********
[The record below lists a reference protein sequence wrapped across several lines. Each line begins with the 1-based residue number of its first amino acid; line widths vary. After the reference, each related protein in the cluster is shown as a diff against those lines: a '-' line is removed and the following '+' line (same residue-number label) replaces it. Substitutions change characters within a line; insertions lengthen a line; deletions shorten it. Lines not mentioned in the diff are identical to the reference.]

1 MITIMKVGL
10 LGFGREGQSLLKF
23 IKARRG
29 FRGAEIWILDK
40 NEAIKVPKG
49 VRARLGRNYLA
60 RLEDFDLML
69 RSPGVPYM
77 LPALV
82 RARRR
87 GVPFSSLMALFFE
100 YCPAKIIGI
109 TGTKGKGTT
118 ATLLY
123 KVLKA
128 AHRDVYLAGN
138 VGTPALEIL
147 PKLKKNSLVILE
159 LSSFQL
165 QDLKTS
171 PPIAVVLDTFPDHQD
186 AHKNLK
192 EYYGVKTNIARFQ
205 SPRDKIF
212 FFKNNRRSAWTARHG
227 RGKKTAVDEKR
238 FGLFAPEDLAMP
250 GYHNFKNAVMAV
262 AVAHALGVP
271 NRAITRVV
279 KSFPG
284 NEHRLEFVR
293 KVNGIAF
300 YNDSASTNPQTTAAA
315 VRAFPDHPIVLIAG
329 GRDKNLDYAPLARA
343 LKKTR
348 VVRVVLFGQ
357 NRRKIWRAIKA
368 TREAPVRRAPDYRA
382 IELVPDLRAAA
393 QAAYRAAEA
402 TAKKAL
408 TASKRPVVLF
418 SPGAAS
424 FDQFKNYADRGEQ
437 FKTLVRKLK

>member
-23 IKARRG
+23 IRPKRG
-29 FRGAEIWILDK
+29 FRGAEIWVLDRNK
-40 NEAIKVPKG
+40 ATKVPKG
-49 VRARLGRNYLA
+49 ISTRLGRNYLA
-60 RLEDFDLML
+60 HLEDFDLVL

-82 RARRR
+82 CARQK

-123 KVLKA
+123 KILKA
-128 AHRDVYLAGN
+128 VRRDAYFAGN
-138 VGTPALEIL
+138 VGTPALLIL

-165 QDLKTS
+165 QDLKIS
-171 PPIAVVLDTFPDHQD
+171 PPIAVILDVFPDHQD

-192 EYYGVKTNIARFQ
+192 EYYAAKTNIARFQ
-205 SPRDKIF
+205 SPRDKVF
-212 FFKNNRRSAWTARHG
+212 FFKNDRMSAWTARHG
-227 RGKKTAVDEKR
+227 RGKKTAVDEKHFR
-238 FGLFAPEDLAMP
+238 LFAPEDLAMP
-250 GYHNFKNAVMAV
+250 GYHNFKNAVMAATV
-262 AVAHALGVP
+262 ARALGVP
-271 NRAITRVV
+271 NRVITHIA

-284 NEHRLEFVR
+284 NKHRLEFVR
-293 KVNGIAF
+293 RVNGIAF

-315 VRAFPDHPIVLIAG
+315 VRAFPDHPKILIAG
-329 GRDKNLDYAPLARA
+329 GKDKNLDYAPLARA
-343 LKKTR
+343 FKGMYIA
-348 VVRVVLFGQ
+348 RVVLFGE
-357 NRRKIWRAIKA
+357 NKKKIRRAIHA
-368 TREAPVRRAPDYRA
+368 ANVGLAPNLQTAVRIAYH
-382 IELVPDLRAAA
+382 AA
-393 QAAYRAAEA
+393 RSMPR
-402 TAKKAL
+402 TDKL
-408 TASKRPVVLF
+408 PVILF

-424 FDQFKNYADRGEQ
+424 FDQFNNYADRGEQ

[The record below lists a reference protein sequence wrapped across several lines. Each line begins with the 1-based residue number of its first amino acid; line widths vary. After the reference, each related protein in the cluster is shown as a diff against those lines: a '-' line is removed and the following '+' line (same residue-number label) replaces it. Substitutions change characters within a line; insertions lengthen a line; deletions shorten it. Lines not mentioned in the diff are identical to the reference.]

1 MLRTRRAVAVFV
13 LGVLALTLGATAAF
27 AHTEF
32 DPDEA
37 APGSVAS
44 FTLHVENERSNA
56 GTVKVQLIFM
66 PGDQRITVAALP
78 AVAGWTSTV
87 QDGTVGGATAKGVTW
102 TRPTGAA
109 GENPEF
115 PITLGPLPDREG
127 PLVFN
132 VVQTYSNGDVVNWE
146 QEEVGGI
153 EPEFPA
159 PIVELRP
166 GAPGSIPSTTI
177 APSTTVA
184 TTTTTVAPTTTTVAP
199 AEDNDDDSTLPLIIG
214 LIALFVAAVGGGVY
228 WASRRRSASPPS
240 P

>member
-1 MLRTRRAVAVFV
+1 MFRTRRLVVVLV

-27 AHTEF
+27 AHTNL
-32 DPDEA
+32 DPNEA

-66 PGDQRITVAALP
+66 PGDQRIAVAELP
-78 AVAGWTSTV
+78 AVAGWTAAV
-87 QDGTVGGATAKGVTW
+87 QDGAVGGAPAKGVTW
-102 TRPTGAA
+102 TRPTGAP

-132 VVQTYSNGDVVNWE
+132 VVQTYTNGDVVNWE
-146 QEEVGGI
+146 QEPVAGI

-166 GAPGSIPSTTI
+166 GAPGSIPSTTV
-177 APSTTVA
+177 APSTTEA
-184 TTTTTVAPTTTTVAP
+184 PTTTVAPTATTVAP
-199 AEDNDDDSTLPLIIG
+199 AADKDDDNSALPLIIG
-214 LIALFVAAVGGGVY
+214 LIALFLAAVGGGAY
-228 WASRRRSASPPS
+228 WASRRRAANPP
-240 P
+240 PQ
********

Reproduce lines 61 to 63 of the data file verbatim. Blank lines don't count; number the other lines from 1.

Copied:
+82 CARQK

-123 KVLKA
+123 KILKA